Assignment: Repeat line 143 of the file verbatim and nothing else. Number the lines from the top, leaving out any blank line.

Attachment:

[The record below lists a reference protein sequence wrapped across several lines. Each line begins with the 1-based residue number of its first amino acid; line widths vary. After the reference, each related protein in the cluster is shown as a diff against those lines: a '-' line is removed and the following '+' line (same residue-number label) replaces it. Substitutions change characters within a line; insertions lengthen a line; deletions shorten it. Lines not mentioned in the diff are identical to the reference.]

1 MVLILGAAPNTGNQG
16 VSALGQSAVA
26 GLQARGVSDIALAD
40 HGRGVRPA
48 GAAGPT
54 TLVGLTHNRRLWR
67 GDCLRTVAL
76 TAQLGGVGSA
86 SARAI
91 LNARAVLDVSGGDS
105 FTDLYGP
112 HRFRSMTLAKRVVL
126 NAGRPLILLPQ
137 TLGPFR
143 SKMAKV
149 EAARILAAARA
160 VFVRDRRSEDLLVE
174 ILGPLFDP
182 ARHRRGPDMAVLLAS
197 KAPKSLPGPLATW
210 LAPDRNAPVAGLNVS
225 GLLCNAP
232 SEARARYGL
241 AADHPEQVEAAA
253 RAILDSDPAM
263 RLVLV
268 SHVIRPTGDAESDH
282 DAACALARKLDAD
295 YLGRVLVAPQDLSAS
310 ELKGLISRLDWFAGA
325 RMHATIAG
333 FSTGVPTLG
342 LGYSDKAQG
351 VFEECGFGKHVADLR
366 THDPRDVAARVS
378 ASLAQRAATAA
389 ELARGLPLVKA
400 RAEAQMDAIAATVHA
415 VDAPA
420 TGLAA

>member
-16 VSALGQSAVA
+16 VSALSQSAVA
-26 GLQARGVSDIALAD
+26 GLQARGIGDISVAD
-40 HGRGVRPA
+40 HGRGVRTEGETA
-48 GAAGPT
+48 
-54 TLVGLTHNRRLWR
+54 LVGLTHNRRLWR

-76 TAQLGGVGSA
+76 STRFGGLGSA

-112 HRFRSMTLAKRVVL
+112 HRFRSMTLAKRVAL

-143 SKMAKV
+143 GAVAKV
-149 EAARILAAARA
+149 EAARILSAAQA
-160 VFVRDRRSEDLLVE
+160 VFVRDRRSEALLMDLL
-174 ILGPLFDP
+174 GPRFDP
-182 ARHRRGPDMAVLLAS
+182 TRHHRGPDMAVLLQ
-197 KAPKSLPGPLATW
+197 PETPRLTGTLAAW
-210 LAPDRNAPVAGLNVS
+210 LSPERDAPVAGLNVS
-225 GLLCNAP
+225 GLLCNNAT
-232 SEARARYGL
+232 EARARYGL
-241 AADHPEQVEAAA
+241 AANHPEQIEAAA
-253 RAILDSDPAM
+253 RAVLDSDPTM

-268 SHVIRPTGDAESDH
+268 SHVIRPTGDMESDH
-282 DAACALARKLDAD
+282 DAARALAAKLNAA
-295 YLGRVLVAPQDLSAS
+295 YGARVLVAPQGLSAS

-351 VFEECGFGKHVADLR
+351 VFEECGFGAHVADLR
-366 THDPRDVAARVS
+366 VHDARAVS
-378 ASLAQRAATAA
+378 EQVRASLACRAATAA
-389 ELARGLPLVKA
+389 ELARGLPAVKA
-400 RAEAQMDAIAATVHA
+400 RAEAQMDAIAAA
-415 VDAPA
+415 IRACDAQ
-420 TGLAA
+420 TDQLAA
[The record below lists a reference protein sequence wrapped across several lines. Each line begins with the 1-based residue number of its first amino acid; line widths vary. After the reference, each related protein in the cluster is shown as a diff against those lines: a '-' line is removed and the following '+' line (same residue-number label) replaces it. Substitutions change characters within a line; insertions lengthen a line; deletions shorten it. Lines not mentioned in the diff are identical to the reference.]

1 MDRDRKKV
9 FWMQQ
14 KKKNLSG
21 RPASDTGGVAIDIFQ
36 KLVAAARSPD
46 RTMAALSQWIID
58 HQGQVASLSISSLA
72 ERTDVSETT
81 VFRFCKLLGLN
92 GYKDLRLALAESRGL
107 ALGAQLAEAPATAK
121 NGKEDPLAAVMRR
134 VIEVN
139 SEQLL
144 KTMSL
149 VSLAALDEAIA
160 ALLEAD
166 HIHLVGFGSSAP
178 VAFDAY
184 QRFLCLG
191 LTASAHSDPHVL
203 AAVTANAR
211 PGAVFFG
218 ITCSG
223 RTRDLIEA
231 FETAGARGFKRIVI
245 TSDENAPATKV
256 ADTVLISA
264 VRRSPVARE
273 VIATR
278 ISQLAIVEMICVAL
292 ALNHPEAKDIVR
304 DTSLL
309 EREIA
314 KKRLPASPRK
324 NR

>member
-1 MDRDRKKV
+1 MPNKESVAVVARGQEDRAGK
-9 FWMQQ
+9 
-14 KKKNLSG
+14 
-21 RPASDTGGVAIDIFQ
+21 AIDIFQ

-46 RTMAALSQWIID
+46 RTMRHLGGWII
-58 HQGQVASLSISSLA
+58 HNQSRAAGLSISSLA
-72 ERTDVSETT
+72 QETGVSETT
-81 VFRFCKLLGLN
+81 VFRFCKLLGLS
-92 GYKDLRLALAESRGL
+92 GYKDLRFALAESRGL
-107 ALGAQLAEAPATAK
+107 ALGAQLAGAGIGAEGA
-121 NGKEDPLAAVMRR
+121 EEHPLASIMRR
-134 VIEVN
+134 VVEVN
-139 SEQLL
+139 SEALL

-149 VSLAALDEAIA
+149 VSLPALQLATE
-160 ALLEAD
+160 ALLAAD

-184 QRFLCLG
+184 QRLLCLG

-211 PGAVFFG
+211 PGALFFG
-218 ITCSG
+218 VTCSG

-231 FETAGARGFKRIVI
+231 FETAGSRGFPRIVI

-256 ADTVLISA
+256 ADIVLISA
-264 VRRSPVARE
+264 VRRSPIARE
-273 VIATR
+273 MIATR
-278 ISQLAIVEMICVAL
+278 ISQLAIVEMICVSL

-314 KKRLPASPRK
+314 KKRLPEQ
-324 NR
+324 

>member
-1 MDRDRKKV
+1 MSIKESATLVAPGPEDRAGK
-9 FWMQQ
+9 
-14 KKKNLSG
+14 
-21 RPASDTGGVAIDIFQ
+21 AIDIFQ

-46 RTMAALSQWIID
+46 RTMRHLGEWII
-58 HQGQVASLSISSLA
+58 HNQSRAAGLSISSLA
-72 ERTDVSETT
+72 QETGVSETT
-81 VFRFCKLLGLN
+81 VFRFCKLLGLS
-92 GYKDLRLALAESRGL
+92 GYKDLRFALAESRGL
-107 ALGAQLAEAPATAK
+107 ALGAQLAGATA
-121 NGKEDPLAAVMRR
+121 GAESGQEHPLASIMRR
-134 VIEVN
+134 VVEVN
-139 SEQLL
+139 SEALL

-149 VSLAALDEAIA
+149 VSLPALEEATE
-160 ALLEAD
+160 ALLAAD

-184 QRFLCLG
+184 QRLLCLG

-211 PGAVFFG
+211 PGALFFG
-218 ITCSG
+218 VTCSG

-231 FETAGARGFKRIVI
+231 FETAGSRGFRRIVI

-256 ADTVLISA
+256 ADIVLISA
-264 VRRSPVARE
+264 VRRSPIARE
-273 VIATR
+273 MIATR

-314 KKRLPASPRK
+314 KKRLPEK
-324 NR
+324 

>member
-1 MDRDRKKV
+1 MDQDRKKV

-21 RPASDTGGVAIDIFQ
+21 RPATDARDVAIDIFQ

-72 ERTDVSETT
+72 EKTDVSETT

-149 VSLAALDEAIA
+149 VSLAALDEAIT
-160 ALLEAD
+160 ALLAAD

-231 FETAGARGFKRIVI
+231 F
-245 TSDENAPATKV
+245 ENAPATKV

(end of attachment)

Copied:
-21 RPASDTGGVAIDIFQ